Violence continued in Pakistan for a second day on Wednesday as supporters of Imran Khan protested the former prime minister's arrest on corruption charges, which he denies. Khan pleaded not guilty on Wednesday as the protests spread. Eight people have died in clashes with security forces. Police have arrested about 1,000 people, and the army deployed soldiers in several areas after mobs attacked some of its properties. Riot police stormed into an Islamabad court to arrest Khan on Tuesday as he attended a hearing in one of the cases against him. Khan, who was ousted last year, could be barred from office for life if convicted. He says the government is trying to keep him out of politics ahead of elections later this year.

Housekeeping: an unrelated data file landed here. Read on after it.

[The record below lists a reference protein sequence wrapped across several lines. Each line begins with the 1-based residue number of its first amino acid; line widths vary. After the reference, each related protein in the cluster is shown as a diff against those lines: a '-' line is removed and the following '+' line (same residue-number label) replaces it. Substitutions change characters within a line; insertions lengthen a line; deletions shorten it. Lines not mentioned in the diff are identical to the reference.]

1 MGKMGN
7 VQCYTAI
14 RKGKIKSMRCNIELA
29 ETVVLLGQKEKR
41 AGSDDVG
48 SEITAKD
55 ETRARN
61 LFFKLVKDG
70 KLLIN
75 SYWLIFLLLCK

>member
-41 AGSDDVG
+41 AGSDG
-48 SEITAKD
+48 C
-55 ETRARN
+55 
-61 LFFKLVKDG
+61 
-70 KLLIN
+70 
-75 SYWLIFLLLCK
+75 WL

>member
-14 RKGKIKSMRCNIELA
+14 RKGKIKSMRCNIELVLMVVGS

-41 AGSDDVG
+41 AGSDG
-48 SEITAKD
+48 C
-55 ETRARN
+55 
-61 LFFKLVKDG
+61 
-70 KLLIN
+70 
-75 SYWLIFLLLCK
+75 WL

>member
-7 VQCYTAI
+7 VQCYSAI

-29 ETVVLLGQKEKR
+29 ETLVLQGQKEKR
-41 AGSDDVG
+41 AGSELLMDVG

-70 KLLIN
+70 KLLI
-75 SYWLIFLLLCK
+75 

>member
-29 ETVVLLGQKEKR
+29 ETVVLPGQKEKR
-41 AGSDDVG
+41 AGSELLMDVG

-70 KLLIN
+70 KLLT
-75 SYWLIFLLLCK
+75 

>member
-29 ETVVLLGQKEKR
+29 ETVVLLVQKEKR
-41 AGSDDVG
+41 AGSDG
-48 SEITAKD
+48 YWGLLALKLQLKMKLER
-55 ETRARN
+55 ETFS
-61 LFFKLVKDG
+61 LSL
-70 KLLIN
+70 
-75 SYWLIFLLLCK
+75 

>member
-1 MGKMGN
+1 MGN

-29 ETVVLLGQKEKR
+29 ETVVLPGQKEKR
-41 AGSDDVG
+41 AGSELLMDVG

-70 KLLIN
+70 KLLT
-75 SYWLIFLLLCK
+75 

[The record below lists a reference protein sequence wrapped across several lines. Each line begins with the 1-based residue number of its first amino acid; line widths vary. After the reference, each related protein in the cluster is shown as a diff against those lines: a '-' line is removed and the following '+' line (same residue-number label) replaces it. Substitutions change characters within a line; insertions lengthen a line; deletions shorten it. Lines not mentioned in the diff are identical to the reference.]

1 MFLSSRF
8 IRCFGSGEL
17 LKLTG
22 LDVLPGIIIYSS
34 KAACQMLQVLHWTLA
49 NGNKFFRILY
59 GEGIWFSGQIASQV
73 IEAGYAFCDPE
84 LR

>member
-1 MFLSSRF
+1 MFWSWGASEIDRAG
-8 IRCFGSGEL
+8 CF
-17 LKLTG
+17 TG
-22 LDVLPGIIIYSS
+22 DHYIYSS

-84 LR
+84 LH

Ex-Biden administration official files defamation suit against Fox News
Nina Jankowicz, an expert on Russian disinformation who briefly headed Homeland Security's short-lived Disinformation Governance Board, filed a defamation lawsuit against Fox News on Wednesday. The suit says the conservative news network's hosts and guests "derided and lied about Jankowicz on repeat," exposing her to threats and damaging her career. Fox News aired allegations by right-wing commentators and politicians that the board was part of an Orwellian effort to control what Americans say and think. The board had no such authority, and was created to combat disinformation by foreign agents trying to influence U.S. elections, among other things. Fox, which last month settled a defamation suit by Dominion Voting Systems for $787.5 million, made no immediate comment.